Mark Cuban, Jameela Jamil and Ashton Kutcher were among the many noted speakers that celebrated the 50th anniversary of the internet with UCLA on Tuesday.
Tuesday marked the 50th anniversary of when graduate student Charley Kine, working under UCLA distinguished computer science professor Leonard Kleinrock sent a data transmission over a computer network, laying the groundwork for what later became known as the internet.
The UCLA Samueli School of Engineering hosted Internet 50: From Founders to Futurists, a daylong event which recognized Kleinrock’s achievement.
After an introductory statement by Kleinrock along with event host and journalist Patt Morrison, Chancellor Gene Block invited the audience to reflect on the past and ponder what the future will bring.
“Marketing these moments will allow us to look back at our past, but more importantly they inspire us to try to imagine our future,” Block said.
Los Angeles Mayor Eric Garcetti then spoke, quoting Robert Kennedy: “Some men see things as they are, and say why. I dream things that never were and say why not.”
Garcetti related it to Kleinrock and the people of LA.
“It’s certainly the spirit that is imbued throughout the history of this city, Los Angeles, a city that embodies creativity and innovation, a city strengthened by the most diverse communities in human history,” Garcetti said.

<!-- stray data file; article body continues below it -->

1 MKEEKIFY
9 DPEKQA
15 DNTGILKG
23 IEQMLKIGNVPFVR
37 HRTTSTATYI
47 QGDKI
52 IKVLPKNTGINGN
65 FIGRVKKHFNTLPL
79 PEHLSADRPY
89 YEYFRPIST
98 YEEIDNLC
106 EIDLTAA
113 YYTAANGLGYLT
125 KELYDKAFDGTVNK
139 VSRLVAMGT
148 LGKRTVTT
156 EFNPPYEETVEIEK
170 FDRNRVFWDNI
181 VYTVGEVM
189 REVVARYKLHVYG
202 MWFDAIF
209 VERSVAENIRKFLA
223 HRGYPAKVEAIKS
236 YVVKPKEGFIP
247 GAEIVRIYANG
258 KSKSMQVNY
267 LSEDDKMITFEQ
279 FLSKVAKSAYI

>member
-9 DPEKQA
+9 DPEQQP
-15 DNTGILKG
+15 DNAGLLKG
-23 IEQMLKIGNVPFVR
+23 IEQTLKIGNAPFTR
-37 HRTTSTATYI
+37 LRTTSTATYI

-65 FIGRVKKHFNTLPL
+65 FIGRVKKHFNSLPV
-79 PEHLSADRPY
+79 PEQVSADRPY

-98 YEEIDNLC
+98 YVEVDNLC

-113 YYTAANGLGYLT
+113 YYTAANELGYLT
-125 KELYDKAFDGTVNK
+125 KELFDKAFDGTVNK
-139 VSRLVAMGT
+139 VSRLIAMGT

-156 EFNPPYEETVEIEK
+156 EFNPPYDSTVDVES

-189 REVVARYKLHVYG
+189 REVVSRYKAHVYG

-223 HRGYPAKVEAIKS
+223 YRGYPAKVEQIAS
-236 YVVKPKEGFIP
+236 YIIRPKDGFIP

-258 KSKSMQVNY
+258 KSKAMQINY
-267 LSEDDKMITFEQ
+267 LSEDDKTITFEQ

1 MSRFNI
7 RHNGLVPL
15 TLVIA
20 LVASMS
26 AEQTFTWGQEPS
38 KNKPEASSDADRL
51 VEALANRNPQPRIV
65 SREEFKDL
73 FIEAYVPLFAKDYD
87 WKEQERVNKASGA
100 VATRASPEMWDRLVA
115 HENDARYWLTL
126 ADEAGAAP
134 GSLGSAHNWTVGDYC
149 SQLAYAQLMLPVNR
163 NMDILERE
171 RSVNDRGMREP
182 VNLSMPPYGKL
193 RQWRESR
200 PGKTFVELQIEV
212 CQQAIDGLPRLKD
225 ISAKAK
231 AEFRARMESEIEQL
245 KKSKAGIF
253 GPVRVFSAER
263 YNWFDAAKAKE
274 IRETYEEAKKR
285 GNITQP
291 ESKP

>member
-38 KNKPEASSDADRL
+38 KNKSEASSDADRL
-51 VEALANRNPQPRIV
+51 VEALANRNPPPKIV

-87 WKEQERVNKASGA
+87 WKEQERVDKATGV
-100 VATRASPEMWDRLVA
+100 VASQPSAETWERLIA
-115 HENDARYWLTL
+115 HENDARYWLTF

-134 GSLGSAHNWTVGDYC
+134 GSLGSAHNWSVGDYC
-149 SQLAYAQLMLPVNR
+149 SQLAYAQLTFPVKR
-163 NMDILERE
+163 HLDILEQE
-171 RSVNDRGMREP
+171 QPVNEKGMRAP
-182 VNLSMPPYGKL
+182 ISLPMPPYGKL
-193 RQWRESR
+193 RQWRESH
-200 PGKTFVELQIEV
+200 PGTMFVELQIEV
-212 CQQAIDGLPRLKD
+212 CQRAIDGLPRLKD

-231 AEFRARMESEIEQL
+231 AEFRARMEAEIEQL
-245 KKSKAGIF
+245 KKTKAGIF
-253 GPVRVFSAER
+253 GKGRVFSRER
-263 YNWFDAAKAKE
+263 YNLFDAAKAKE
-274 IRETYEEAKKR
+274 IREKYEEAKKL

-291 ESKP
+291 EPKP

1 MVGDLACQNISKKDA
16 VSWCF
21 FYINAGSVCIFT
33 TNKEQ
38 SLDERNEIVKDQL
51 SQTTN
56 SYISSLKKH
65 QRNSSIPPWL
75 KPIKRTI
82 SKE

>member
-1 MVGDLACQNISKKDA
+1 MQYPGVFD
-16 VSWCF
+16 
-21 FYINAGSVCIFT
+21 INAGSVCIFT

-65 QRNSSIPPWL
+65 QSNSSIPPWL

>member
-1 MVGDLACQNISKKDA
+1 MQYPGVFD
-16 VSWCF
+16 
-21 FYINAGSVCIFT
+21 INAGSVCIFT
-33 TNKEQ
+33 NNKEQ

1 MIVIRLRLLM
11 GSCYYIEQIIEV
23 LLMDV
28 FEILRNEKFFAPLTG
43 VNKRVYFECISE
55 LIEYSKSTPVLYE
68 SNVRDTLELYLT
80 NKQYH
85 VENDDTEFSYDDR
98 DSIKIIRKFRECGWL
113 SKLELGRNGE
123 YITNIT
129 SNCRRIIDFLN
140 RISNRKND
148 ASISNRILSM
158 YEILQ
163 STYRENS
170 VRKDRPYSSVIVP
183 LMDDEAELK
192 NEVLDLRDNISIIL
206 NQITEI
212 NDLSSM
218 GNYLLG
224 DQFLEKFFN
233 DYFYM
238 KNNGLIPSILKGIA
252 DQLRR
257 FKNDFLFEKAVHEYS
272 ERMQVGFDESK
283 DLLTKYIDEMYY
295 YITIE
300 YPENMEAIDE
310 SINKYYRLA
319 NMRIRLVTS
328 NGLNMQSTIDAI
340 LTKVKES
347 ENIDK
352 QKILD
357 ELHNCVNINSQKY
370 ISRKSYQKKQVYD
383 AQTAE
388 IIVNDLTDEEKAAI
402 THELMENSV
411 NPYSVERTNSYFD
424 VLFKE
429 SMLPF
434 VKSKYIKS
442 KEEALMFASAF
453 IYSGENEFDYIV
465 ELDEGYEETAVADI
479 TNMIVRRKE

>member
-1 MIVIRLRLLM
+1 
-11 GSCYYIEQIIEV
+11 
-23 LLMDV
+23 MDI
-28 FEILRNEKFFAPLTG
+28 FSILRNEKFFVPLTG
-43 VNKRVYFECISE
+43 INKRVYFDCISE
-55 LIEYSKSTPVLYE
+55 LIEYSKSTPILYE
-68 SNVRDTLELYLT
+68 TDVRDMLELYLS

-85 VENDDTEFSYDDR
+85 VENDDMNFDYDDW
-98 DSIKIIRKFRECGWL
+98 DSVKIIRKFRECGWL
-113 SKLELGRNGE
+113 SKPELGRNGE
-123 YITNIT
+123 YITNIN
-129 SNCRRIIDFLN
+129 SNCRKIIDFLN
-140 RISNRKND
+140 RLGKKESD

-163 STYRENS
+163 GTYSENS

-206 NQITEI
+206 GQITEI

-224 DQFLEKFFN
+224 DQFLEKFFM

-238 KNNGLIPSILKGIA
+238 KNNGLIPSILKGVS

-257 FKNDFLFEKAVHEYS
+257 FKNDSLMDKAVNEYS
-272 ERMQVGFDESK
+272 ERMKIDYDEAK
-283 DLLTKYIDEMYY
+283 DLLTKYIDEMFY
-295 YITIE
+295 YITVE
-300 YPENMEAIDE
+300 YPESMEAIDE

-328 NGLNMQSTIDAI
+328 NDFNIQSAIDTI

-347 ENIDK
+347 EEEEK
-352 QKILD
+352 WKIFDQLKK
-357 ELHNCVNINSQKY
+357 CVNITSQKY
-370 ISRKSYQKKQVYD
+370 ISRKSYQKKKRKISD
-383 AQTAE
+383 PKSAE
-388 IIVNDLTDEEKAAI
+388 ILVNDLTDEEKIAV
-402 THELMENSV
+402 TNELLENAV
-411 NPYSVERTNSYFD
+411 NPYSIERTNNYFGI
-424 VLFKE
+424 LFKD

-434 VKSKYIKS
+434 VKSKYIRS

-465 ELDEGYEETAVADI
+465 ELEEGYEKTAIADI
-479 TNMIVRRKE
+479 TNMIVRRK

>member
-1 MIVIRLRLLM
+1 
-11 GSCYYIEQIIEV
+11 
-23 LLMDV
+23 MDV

Garcetti then invited Kleinrock back on the stage and presented him with a key to the city.
The series of panels was not all celebratory. Indigenous rights protesters interrupted the day’s second panel, “Winner Take All?”, which consisted of Jamie Dimon, CEO of JPMorgan Chase & Co., and Eric Schmidt, former CEO of Google.
Demonstrators accused Dimon of investing in “dirty energy,” such as fossil fuels, which they said damages indigenous communities and the environment.
Several panelists examined the effect of social media, a prominent development of the internet in the modern age.
Co-founder of the Black Lives Matter movement Patrisse Cullors, former UCLA gymnast Katelyn Ohashi , Actress Jameela Jamil, and former President of Research and Development at Walt Disney Imagineering Bran Ferren discussed the internet’s ability to spread messages and information.
While she said she loves the internet and social media, Jamil, famous for “The Good Place,” spends much of her career personally combating the dark side of the internet.
But the internet has also served as a platform for social movements, such as Black Lives Matter, #MeToo and March for Our Lives, Cullors said.
“The lost and forgotten (are) able to be seen and represented,” Cullors said.
However, Cullors added that the internet has also made it easier for people to profit off certain groups, even if they were unaffiliated with them, citing an instance where a man in Australia started a page similar to Black Lives Matter and earned a lot of money as a result.
“There’s a vulnerability on the internet,” Cullors said. “I think it on social media in particular, that I think at this moment, really is sinister. And we have to be present for that as well.”
Ohashi, whose gymnastics routine went viral online in January, said that the spread of information that the internet can catalyze is intriguing, but it promotes a disconnect between people and reality.